For a resource on bees developed by MSU Extension, check out “Bees of the Great Lakes Region and Wildflowers to Support Them” and “Protecting and enhancing pollinators in urban landscapes for the U.S. North Central Region.”

Thank you to Dr. Laurence Packer, professor of biology at York University, for his keynote, “Bees: Importance and Diversity,” discussing these topics at the Second National Protecting Pollinators in Urban Landscapes Conference hosted by MSUExtension and North Carolina State University in October of 2017. Thank you to Dr. Packer for his review of this article. 

Pruning Hydrangeas

From our friends at Espoma, here is a great guide to pruning hydrangeas. Of  course, we are always available at the garden center to answer any questions.


Caring for your hydrangea can make all the difference for next year’s blooms. Hydrangea’s are strong and can come back from almost anything when given enough time and proper care.

Just follow these fall tips for pruning and maintenance. It isn’t complicated.


It is important to identify your variety first because some hydrangea varieties do not like being pruned in the fall.

If your garden has hydrangeas, then you need to know that there are two types of hydrangeas. One type produces flower buds on old wood and the other produces flower buds on new wood. Stems are called old wood if they have been on the plant since the summer before. New wood are stems that develop in the current season.  Most varieties found in gardens are old wood bloomers including Mophead, Big Leaf, Lacecap, and Oakleaf hydrangeas. Double check your variety with your local garden center.

When to Prune

Hydrangeas can grow for years without being pruned, but if they get unruly, over take an area of the garden or lose their growing capabilities – it is time to trim. But when to prune them?

Prune fall blooming hydrangeas, or old wood bloomers, after they bloom in the summer. If you prune old wooded hydrangeas in fall, you are cutting off next seasons blooms.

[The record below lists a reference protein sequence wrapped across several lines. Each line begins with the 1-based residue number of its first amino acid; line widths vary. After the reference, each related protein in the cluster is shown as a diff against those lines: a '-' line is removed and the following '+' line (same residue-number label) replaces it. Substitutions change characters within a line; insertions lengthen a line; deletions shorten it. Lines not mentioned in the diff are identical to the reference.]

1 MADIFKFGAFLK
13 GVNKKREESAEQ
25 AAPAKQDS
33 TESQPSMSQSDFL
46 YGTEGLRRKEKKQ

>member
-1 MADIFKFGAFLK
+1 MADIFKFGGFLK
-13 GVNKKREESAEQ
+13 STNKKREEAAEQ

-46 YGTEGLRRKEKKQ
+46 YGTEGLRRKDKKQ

Summer blooming hydrangeas, or those that bloom on new wood, are pruned in the fall, after they stop blooming.

Hydrangeas are colorful and vibrant in the early season, but are hard to preserve after being cut. They are easier to care for after they start drying on the bush.

How to Prune

Near the bottom of your plant, you will see thin, wispy, weak growth. Cut those down. They will take up energy that your plant could use for blooms.

Look for any dead stumps on your stems. They will not have grown any new wood or buds out of the original old wood. Cut the dead stumps down to their base to completely remove them. This will allow the new growth underneath to have a chance to succeed.

Dead and old blooms need to be removed to make room for new buds to come through. Cut the flower head off right above the first few leaves to encourage blooms for the next summer.

Stand back from the plant and observe its shape. You’ll want to prune the shrub into the shape you prefer, a sphere is the typical style but you could prune it into any shape you want!

Clean the Debris

Remove any debris that fell off from the base of the plant. You want to make sure your soil is free of any weeds, leaves and dead flowers.


If you’re growing blue hydrangeas, feed with Holly-tone to keep the soil acidic and the blooms bright. Otherwise, opt for Flower-tone.

For the best hydrangea care, feed 2-3 times throughout the growing season, which is from spring until fall.

Follow these few steps and your hydrangeas will be happy and vibrant for years to come.


Seeding or Overseeding Lawn Tip

If you’re thinking about seeding a new lawn or overseeding your old lawn, don’t forget to water. It has been very dry lately and grass seed needs to be kept moist at all times until it germinates. This means watering 2-3 times a day for 3 weeks in order to keep the seed moist, not wet. The top inch of soil needs to be moist and until the area is densely green you should keep it watered.